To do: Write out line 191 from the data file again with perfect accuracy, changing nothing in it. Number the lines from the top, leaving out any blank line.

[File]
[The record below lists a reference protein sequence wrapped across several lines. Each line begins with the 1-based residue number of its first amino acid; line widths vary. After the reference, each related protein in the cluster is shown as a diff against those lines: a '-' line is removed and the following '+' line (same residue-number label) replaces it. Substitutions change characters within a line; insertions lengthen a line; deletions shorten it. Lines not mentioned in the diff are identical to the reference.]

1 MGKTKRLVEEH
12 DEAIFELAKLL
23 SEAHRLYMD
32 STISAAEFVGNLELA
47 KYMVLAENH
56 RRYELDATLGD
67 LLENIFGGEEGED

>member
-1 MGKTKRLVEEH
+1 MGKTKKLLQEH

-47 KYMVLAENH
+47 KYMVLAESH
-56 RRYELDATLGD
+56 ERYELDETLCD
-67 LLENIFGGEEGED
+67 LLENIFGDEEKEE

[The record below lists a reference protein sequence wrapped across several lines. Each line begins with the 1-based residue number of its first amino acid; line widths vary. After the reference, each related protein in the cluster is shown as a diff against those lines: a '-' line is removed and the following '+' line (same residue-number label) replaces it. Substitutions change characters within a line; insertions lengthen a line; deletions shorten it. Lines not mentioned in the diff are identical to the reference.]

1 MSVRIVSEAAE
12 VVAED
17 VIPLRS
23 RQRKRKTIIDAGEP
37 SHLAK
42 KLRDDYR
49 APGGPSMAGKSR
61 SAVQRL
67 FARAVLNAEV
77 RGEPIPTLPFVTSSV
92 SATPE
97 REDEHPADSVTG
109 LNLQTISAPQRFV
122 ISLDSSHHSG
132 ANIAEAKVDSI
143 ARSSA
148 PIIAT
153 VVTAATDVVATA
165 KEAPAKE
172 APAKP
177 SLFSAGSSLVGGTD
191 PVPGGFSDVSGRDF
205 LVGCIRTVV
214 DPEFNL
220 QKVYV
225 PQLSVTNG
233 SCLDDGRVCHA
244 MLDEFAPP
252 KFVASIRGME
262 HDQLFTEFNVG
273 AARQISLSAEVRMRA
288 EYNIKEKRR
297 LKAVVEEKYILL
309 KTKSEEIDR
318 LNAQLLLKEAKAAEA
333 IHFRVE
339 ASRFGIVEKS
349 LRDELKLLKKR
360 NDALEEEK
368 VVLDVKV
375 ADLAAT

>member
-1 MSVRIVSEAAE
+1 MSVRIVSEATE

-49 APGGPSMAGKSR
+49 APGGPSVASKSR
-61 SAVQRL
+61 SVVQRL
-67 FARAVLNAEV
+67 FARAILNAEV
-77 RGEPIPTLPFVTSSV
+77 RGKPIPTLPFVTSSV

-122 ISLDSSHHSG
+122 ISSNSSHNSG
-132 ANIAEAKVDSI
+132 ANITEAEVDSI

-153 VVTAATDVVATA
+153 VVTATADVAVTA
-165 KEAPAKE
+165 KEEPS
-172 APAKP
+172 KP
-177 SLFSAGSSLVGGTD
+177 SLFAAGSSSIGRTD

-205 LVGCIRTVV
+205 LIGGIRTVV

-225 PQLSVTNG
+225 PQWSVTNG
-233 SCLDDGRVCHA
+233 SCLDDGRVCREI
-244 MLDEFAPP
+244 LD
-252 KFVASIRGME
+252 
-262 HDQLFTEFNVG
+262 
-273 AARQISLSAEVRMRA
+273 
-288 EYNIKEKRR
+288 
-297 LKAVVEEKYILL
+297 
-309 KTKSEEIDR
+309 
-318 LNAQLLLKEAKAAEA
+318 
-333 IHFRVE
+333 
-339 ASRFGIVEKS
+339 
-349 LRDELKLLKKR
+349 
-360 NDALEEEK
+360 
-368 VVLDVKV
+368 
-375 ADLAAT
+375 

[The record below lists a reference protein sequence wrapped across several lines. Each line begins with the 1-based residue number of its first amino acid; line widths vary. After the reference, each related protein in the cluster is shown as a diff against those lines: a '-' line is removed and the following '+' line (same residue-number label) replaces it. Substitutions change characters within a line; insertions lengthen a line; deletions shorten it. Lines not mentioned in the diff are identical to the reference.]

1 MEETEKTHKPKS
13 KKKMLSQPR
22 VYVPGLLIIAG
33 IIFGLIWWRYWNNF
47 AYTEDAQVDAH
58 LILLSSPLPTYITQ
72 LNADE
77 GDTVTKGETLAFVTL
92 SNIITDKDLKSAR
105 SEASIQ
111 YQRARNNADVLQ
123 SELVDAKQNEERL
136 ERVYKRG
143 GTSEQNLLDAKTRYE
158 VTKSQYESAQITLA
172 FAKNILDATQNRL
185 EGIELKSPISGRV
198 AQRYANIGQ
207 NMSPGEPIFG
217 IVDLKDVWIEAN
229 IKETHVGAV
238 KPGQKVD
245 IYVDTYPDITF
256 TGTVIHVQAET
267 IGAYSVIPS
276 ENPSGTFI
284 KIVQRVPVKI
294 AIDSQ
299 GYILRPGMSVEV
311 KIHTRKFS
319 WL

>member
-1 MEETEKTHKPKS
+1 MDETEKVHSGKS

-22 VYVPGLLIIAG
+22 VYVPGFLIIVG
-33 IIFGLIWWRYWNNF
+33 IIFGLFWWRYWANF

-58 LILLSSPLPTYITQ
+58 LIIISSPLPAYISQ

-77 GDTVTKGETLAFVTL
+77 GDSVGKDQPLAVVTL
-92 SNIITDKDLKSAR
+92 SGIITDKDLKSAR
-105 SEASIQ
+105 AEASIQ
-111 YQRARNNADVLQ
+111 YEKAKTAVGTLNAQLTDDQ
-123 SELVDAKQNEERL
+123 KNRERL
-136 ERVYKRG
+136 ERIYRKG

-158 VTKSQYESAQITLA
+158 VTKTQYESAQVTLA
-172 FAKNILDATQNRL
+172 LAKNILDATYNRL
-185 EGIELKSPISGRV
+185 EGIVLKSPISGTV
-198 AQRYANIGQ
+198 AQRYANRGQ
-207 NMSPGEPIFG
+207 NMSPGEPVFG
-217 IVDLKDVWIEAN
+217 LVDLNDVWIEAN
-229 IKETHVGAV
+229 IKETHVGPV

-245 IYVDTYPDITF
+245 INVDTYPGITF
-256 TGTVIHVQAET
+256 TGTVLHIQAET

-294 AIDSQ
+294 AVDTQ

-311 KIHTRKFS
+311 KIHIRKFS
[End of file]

+311 KIHIRKFS